Photo by Curt Yeomans
Morrow resident Doug Clark files a complaint with the city council about the way his dogs are antagonized by visitors at a park located next to his home. Clark said the “paradise” he and his wife created in their backyard has been “downgraded” by the park’s existence.
MORROW — Neighborhood parks are intended to improve the quality of life in an area, but Doug and Kimberly Clark said a park built behind their home a few years ago is nothing but a nuisance.
The couple has lived in their home for 12 years. They got the home because it had been in the family since before they moved in, but Doug Clark said part of the attraction was the seclusion provided by a wooded area behind their house.
“It really made it nice and private back there so you could enjoy the backyard,” he said. “We have a pool and palm trees and bananas and stuff back there so it’s our little paradise.”
Things then changed unexpectedly in their neighborhood. The city cut down the trees and built Shirley and Wendell Watterson Park at the corner of Stratford Arms Drive and Harbin Woods Drive without notifying residents, alleged Clark. The Clark’s home borders the park.
The couple claims adults and children peer through three-feet of bamboo and try to antagonize their two Great Danes. Park visitors run towards the dogs and jump up and down in an attempt to get the canines excited. In the last two months, however, the efforts to antagonize the dogs have escalated to children shooting at them with BB guns.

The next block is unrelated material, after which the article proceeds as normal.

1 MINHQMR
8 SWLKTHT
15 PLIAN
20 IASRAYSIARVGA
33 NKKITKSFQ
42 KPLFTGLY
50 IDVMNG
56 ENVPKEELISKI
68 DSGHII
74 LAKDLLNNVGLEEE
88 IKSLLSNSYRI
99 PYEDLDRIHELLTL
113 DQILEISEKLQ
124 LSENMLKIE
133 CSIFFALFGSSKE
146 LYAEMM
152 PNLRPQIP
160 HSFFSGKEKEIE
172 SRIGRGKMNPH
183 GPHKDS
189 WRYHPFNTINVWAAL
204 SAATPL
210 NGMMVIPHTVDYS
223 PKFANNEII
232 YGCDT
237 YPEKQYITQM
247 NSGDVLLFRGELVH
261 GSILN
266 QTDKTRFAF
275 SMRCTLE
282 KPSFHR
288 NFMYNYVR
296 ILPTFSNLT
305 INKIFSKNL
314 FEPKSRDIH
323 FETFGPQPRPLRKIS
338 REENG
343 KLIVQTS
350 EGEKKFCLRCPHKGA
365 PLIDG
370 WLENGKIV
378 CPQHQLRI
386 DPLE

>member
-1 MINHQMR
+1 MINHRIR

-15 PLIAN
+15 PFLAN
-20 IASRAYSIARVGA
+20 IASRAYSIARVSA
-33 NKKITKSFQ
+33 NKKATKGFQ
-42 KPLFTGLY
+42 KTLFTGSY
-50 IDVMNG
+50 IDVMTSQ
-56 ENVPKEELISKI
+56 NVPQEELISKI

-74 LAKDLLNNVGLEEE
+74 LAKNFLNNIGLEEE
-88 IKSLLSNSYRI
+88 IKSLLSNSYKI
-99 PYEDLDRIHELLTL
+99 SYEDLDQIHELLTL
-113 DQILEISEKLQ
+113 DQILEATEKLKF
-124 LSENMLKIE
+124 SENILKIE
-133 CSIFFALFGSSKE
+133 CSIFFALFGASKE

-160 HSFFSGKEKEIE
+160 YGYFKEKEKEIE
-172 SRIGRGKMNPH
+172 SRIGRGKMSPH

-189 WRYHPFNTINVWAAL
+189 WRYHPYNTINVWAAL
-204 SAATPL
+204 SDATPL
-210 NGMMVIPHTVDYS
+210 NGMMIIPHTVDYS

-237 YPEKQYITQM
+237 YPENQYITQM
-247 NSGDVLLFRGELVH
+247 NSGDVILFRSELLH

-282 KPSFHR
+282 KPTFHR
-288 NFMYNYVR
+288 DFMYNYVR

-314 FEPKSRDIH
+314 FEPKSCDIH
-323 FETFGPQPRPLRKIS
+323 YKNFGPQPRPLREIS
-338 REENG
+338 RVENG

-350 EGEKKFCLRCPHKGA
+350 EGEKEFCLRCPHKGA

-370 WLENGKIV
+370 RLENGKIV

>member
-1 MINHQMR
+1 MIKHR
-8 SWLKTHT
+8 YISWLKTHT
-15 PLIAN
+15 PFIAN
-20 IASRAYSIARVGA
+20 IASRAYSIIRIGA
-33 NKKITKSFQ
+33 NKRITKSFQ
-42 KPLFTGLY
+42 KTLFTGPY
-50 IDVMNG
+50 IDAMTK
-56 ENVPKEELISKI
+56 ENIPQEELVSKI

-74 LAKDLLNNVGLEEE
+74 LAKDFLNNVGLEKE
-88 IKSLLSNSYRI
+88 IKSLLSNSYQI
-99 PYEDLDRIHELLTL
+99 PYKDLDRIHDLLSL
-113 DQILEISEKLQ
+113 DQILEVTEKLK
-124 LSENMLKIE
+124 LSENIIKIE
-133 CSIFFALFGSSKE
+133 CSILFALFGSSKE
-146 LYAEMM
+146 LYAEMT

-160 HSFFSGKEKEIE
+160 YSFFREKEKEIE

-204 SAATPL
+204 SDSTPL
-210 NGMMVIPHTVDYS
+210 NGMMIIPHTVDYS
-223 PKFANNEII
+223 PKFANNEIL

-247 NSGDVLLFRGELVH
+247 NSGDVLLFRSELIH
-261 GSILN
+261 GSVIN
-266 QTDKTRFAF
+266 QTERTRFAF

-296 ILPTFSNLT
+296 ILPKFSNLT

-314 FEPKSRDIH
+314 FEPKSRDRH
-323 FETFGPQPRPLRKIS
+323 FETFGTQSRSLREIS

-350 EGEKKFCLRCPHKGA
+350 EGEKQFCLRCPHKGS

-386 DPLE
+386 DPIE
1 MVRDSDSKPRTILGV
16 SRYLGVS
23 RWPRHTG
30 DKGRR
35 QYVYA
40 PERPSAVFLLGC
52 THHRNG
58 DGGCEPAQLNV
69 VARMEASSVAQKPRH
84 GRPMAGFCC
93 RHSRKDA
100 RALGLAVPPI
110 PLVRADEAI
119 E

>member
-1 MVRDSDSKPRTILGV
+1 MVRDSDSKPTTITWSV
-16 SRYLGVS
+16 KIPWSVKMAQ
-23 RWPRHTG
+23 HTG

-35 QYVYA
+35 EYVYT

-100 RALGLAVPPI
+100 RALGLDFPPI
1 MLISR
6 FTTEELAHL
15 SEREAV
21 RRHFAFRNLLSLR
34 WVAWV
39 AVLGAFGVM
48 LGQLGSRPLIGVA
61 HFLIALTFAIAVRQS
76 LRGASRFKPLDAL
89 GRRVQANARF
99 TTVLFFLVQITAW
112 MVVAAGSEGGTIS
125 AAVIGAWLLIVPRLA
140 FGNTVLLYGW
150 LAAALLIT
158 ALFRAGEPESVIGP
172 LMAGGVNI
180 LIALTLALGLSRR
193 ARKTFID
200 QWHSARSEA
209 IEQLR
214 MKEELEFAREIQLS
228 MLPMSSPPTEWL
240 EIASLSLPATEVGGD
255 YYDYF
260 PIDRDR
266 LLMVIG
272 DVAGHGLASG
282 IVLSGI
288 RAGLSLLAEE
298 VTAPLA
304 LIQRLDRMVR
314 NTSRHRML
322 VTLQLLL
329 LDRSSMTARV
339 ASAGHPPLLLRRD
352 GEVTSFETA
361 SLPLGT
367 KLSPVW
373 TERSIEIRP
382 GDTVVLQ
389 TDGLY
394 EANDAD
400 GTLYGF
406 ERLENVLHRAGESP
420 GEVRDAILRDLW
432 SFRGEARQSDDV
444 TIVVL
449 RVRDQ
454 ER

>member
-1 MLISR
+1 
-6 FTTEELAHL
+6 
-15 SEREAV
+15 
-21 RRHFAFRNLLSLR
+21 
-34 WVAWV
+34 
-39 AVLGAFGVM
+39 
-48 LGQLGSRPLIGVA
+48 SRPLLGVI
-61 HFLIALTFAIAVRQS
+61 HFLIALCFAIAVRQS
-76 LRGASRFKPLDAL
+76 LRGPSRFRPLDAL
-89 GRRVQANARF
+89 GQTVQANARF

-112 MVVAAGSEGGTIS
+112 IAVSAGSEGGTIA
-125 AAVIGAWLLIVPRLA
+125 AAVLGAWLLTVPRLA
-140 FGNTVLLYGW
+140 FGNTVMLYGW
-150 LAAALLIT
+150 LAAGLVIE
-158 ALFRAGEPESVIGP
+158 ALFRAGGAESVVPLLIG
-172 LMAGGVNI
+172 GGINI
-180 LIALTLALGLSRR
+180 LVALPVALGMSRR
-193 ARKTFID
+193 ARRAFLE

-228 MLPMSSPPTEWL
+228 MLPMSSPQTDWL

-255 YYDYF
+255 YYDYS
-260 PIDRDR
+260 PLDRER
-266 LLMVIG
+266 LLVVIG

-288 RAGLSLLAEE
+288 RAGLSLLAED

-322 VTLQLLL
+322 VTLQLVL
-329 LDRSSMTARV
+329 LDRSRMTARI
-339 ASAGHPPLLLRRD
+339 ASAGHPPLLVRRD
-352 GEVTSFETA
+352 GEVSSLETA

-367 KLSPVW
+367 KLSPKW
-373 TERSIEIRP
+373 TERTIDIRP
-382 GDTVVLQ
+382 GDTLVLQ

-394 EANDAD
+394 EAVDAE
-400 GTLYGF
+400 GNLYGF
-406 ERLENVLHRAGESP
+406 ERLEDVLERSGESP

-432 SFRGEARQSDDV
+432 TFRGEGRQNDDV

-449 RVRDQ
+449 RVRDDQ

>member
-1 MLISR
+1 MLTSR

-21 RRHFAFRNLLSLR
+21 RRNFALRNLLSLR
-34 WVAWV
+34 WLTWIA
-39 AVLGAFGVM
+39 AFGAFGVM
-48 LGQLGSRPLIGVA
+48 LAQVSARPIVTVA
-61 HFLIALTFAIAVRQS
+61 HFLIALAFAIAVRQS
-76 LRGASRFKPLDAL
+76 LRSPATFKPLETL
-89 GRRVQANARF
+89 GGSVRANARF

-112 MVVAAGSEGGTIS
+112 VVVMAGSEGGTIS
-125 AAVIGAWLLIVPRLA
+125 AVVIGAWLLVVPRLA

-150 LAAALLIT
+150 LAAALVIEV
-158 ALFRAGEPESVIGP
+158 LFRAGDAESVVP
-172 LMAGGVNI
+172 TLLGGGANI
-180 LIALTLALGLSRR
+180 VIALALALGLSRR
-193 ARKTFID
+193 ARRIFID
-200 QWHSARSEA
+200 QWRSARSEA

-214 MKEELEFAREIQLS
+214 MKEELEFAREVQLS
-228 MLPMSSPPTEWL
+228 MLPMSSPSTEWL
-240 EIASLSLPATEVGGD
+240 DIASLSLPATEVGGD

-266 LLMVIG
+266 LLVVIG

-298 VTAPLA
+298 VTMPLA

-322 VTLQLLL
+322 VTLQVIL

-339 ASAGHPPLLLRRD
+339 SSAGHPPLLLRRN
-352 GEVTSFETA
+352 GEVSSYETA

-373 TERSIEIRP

“When they cut all that down and put the park in, then everybody starts coming up, looking in and throwing stuff in because a lot of people can’t stand to see something nice — they have to destroy it,” said Doug Clark. “Paradise was at least downgraded for sure.”
Morrow officials pledged Tuesday night to address the issues in Watterson Park after the Clarks lodged a complaint about it with the city council. The park has become a “shooting gallery” because of the use of BB guns in the park, and drug use has also infiltrated the property, according to the couple.
“It’s gotten worse in the last year but there’s always been something [going on] with the dogs,” said Kimberly Clark. She said the use of BB guns on their dogs began about two months ago.
City Manager Jeff Eady said he will work with city police Chief Chris Leighty to address the issues raised by the Clarks. He said some of the issues stem from the fact that the Georgia Transmission Corporation controls the right of ways along the property line which separates the park from the neighboring residential properties.
Eady said the city wants to get the corporation’s permission before it builds a wall to separate the homes from the park.
Leighty said some of the issues with the park stem from the transient nature which exists in some of the properties in the area, including an apartment complex where people can move in for as little as $299.
“We’re in a mobile society and as part of the mobile society, you have to be willing to understand some of the people using the parks are not going to be coming in there for lawful purposes the park was designed for,” said Leighty. “That’s where the police become involved.”
The chief vowed to fight back against the type of behavior about which Doug Clark told the council with more directed patrols and “possibly some check points” in the area around the park. He said people going into the Clark’s backyard can be a minor criminal offense but he also said he is worried about allegations that people are shooting BB guns and doing drugs on the property.
“If we have a criminal element in the park and drug usage, shooting guns and threatening citizens, it’s not going to be tolerated,” said Leighty.